The Pressure-Flow hypothesis is essentially a source and sink hypothesis. Food substances that are in solution flow from a source, which is generally where water is taken up by osmosis (roots; food storage tissues, such as root cortex or rhizomes; and food-producing tissues such as mesophyll in leaves) and the food substances are then given up at a destination or a sink where the food resources will be utilized in growth. The idea is that the organic solutes are moved along concentration gradients existing between sources and sinks.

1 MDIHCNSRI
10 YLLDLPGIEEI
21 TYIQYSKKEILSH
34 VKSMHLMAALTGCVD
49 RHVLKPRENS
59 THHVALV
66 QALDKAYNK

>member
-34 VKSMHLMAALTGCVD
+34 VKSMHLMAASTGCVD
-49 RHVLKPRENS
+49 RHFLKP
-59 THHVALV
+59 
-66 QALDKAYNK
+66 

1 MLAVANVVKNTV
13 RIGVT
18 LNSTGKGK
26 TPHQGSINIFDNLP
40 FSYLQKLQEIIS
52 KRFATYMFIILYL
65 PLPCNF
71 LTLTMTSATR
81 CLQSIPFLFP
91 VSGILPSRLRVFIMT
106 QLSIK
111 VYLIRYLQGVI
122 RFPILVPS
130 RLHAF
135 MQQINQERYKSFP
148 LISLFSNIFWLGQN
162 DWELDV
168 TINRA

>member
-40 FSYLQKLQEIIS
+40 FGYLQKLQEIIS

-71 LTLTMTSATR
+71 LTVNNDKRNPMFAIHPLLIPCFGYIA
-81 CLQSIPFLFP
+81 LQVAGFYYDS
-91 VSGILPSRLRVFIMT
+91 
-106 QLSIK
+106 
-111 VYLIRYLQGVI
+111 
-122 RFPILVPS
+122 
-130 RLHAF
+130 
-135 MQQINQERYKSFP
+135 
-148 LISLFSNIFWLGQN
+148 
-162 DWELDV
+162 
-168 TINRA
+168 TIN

At the source, phloem-loading occurs and sugars are moved by active transport into the sieve tubes of the smallest veins. The overall water potential in the sieve tube drops and then water enters the phloem cells via osmosis. The resulting turgor pressure from the movement of the water is enough to drive the solution through the sieve network to the sink. The sugar is unloaded at the sink via active transport and water then exits the ends of the sieve tubes. The pressure drops as the water exits, which causes a mass flow from the higher pressure at the source to the now lowered pressure at the sink. Much of the water that exits the sieve tubes will diffuse back into the xylem where it can be recirculated, transpired once it reaches the source. In a nutshell, the mass flow is caused by drops in turgor pressure at the sink as the sugar molecules are removed. This generates the next push of materials toward the sink.